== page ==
At Affectv we logs because they give us insights into our systems. Due to our current infrastructure, the log management system we are using to store, process and search log entries can only receive TCP connections, which can create a troublesome coupling between it and our services.
The solution was to set up a relay service as NXLog listening on a connectionless protocol such as UDP (User Datagram Protocol) locally, allowing the service to send the logs in a non-blocking way. NXLog also allowed us to improve the security and comprehension of our log messages, but that’s another story for another day.
In our Go systems we are using Logrus, a popular open source logger package. Logrus allows the creation of third-party hooks to connect with different services. Sadly, NXLog was missing from the list of available hooks so we decided to create our own. We also liked the idea of offering it as open source to contribute to the community.
A simple diagram to explain the functionality of our logrus-nxlog-hook would be:
What are exactly NXLog and Logrus?
NXLog is a simple backend log manager that allows log forwarding from an input to an output (cool, isn’t it?). It implements different input modules and it’s able to forward them through several output modules
It allowed us to decouple the services generating the logs from the log management system. Additionally, it brought some nice functionalities to the system like being able to understand different message formats, and transforming them into something our log management system would recognise.
Logrus is a logger for Golang. It’s widely used and we adopted it as our main logger package for Go long time ago.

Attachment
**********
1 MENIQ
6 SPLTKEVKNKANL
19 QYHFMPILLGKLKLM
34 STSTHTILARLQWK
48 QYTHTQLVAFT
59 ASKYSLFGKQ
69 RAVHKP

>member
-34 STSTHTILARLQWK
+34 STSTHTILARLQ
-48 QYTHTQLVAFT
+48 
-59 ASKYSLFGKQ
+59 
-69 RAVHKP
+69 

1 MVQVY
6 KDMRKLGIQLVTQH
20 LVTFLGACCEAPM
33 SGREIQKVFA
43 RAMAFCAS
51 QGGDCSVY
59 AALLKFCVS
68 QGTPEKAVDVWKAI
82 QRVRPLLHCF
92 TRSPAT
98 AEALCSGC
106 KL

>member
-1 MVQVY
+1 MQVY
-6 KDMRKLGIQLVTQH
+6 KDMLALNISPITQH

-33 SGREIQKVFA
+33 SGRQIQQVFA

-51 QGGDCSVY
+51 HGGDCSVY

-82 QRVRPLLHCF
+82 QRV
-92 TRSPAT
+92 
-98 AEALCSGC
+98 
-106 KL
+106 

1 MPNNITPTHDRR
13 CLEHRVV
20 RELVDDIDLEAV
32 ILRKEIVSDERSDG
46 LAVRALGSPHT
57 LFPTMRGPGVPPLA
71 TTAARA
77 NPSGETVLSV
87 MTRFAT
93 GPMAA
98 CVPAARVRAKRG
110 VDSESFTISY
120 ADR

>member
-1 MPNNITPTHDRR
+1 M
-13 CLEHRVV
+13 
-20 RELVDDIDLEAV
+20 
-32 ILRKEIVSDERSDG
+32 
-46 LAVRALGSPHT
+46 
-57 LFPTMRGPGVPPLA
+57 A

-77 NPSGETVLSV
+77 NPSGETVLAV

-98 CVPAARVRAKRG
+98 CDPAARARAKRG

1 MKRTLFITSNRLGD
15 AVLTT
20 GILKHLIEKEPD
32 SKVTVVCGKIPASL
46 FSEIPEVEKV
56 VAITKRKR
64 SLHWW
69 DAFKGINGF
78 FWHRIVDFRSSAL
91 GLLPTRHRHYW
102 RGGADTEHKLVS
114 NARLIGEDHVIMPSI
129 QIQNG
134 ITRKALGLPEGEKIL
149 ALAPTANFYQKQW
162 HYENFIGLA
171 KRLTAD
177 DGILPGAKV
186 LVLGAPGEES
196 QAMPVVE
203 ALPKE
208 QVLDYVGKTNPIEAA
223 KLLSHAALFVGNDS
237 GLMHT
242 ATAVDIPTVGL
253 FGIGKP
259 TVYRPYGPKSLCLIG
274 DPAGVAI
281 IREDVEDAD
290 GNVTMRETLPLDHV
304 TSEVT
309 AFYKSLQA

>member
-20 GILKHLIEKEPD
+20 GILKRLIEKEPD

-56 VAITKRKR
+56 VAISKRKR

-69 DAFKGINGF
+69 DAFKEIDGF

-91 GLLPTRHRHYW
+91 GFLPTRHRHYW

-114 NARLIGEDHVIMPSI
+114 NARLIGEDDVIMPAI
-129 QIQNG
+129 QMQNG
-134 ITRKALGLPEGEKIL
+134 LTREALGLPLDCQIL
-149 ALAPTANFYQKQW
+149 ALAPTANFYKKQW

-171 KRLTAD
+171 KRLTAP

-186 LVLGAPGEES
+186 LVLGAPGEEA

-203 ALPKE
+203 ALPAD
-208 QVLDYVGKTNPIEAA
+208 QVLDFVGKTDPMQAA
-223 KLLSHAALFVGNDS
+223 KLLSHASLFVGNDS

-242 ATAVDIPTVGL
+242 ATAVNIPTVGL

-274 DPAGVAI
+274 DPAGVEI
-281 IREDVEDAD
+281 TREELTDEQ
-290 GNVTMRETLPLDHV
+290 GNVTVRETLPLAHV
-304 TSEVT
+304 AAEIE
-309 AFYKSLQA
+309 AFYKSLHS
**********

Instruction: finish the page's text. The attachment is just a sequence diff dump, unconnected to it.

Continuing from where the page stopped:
The hook currently supports all the ways to connect with NXLog externally. This allows users to configure NXLog according to their needs without worrying if they will be able to use our Logrus hook.
The maximum size of UDP packets is not limited by our hook. We have tried several chunking implementations for UDP and seems that NXLog does not understand them, resulting in corrupted messages.
Further information can be found in the Golang Docs of the hook.
The hook is available as open source. The only dependency is Logrus
To be able to start using it you have to import the package in our Golang code, altogether with the base Logrus logger.
First we must initialise the hook, adding it to the logger we want to use.
We can use the default logger:
We can use it with a specific logger:
Sometimes we want the logs in different formats depending on the output we are choosing. Currently Logrus only allows to change the log formatter globally, so our hook implements an extra layer to allow us to set a specific formatter.
NXLog is able to decode JSON, adding new properties or modifying them, and then forwarding them somewhere else. So by default our hook will try to send the entries in a JSON format to NXLog.
It can be changed in code by any formatter available in Logrus.
We can also let the hook use the default formatter used in the logger.
The idea of having different log hooks is to be able to send some logs to specific locations depending on their level. The hook allows to se the minimum log entry level that will trigger the NXLog hook, so only those entries and above will be sent to NXLog.
In this case, only
panic levels will be
sent to NXLog, whilst
debug messages will be ignored.
That’s all folks!